Many scholars and reverends cite a common idea when it comes to modern Christianity and homosexuality: hate the sin, not the sinner. This is a concept of showing love and sympathy for homosexuals, but not condoning their actions. This stance has been used for many subjects over many years and is echoed throughout the church today. Ultimately, it is up to personal interpretation how one may go about this concept and how it applies to significant lived experiences.
Though there are honestly no easy answers, it’s plain to see that the perspectives of churches, churches leaders, and communities show a wide variety of stances on homosexuality. What’s equally clear is that further acknowledgement, compassion, and understanding is needed for all people, regardless of one’s sexual orientation.
Perspectives from Conservative Church-goers
As previously mentioned, most homophobes in the Christian faith tend to cite Biblical interpretations when backing up their claims against homosexuality. When discussing the topic, many resort to harsh judgement instead of those of compassion, which is written about prominently in the Bible itself. There is an often misoften view that homosexuality is a result of a sinful lifestyle rather than a God-given trait.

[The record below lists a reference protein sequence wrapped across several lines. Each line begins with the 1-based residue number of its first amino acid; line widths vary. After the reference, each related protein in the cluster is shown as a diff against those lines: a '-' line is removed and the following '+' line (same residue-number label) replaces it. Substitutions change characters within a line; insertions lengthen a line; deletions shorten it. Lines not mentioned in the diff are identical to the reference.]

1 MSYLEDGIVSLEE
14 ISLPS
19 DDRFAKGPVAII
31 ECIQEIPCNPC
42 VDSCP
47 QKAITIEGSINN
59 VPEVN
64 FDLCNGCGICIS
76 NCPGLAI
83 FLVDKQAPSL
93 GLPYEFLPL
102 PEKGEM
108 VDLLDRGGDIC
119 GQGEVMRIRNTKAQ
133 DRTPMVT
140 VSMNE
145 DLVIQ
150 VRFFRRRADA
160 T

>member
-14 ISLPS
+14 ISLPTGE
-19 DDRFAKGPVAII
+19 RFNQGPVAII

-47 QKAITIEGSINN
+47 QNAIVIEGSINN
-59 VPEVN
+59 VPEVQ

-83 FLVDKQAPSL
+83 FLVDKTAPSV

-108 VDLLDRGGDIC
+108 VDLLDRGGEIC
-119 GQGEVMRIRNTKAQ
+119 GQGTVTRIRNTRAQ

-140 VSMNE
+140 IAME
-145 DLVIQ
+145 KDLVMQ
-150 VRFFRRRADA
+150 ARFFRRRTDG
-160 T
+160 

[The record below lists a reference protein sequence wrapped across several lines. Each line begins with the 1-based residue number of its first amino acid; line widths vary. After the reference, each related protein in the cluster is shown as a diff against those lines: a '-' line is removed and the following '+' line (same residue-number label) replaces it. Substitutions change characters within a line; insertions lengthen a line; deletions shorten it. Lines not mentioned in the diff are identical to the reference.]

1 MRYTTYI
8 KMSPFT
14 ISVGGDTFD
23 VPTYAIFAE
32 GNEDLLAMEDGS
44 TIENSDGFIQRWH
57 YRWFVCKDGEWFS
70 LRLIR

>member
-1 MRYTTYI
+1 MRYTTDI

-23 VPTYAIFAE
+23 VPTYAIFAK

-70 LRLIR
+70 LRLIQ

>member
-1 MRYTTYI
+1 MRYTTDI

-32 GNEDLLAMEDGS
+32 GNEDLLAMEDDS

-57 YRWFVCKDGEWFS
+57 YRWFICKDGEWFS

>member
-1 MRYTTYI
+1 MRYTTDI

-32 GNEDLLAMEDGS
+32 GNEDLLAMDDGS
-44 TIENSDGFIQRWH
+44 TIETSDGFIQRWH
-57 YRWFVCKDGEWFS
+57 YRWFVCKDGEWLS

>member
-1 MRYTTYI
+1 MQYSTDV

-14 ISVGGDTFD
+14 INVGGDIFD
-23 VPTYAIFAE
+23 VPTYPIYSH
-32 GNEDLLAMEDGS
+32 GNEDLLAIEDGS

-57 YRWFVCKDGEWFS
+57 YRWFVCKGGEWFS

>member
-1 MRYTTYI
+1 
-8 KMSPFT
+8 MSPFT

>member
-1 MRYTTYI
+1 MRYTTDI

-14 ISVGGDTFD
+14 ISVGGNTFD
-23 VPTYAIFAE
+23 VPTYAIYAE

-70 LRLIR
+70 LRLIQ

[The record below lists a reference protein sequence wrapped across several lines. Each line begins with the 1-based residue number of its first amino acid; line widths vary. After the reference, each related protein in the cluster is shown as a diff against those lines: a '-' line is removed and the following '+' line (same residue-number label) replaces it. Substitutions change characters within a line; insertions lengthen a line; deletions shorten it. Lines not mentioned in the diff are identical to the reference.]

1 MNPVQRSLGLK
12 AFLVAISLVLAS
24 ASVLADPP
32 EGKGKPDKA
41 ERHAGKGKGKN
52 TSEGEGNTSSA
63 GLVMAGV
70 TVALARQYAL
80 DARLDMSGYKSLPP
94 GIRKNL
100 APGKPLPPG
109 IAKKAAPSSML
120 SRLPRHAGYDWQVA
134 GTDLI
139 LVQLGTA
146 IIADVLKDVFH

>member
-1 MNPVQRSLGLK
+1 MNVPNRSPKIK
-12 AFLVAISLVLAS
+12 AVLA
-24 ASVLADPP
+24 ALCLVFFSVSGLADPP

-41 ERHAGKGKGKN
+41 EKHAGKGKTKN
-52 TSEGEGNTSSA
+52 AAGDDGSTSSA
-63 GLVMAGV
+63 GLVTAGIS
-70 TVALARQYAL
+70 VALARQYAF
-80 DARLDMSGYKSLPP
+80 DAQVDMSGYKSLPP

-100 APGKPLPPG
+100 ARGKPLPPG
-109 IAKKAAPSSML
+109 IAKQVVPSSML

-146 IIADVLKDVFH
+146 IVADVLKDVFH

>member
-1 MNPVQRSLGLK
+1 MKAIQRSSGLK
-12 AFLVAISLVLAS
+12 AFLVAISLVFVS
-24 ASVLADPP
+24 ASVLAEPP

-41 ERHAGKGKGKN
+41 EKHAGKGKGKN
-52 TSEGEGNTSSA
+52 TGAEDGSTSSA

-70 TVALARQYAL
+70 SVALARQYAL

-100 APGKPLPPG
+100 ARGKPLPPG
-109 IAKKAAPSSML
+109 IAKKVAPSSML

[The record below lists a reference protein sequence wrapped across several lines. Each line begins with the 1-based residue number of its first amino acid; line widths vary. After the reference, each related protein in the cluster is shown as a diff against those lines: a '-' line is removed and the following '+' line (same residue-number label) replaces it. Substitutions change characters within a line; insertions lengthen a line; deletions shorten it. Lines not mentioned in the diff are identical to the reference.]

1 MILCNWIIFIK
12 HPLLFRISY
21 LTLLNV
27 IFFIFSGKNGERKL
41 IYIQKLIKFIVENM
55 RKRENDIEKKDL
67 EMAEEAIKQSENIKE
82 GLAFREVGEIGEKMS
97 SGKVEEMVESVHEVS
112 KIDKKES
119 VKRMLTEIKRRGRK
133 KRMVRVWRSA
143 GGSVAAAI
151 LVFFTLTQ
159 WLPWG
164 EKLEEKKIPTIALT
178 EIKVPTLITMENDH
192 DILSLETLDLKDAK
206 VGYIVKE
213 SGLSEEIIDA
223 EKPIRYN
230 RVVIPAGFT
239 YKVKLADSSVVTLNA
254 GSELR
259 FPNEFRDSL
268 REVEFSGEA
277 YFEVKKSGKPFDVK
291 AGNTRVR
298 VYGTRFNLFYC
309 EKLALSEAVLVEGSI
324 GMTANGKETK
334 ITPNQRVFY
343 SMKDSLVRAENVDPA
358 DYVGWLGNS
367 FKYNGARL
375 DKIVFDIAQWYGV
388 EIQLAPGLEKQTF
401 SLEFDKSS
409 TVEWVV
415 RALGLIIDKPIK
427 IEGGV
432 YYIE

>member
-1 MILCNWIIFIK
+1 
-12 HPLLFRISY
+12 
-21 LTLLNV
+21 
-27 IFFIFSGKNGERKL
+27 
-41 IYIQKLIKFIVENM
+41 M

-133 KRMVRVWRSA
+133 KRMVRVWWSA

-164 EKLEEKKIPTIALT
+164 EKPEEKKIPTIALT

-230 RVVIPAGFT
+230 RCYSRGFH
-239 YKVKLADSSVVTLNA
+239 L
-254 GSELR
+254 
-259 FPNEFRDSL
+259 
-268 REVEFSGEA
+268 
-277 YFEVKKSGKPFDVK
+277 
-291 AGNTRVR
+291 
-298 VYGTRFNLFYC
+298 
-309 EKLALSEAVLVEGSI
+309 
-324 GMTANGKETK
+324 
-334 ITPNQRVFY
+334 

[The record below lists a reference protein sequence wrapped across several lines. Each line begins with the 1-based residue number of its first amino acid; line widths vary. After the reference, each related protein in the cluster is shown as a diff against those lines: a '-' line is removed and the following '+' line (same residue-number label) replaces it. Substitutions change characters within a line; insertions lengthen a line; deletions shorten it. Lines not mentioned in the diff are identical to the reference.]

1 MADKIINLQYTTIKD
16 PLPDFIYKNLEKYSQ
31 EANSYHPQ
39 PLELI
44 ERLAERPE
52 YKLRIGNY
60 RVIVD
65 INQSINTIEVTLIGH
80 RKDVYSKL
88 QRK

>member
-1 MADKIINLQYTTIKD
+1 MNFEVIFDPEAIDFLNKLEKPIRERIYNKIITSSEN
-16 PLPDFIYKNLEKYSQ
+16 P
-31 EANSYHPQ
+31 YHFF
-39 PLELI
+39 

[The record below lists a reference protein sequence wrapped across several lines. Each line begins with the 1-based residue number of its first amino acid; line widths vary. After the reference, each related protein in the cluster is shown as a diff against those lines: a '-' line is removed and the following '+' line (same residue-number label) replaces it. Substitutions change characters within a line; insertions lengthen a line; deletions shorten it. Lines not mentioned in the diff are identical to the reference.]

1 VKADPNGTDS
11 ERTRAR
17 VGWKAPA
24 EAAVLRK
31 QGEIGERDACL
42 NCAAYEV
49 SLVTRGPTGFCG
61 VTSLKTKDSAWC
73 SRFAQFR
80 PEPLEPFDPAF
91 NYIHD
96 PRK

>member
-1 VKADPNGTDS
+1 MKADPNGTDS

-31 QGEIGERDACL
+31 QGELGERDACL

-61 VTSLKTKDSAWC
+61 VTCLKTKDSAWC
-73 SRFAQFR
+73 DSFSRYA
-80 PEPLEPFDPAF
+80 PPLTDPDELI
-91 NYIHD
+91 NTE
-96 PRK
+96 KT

Many conservative believers interpret the Bible to say that any non-heteronormative forms of living or love are not acceptable in the eyes of God, and thus must be properly rectified and corrected. This often results in individuals being pressured to suppress their sexuality and explore a heterosexual lifestyle, or face the opposition of their conservative congregations.
On one hand, this approach has been used by conservative Christians for years in order to discourage gay persons from pursuing non-religious relationships. On the other hand, the overall view ignores all of the other Biblical verses that cite God’s loving kindness, and erases from view the larger theological narrative of God’s unconditional love for all humankind.
Enforcing rules written about in Old Testament verses alone, conservative church-goers risk disregarding all other teachings of love and acceptance, as well as demonizing and shunning their Christian gay members. This displacement of Christian themes and values in favor of conservative opinion does not help to foster a loving and accepting atmosphere within the church.